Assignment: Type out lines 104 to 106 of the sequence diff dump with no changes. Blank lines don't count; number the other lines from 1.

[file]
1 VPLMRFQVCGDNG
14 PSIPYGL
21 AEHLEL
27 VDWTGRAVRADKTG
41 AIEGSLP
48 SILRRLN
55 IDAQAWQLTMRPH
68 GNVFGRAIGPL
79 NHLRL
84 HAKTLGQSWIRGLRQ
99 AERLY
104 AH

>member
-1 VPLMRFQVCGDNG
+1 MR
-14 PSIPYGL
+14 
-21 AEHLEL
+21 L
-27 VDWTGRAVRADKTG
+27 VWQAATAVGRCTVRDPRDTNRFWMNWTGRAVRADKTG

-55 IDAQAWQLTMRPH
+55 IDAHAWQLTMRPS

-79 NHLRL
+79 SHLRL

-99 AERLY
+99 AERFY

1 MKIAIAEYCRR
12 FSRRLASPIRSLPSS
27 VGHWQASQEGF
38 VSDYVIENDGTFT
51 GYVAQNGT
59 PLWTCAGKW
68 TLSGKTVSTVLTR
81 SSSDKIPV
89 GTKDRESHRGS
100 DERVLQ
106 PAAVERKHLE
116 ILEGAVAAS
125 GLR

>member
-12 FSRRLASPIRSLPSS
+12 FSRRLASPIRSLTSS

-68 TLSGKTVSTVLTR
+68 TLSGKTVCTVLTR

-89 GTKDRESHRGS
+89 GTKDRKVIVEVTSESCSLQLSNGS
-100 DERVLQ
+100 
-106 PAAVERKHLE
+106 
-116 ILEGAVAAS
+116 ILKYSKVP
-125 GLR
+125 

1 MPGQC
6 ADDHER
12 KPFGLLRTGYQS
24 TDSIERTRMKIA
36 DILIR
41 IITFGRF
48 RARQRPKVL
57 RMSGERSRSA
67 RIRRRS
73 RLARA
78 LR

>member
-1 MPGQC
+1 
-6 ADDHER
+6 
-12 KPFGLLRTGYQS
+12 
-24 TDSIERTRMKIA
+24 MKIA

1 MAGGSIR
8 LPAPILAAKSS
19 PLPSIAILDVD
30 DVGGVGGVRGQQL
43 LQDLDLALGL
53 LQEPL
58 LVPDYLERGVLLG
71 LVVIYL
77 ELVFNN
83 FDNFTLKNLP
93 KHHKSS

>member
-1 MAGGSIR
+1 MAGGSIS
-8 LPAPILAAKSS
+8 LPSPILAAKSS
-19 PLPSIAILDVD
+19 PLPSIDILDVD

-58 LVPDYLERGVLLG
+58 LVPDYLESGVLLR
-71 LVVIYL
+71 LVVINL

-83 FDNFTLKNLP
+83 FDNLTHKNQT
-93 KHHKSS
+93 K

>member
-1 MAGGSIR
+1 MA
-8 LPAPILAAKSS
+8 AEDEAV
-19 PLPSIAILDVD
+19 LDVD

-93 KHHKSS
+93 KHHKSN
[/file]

+1 MA
-8 LPAPILAAKSS
+8 AEDEAV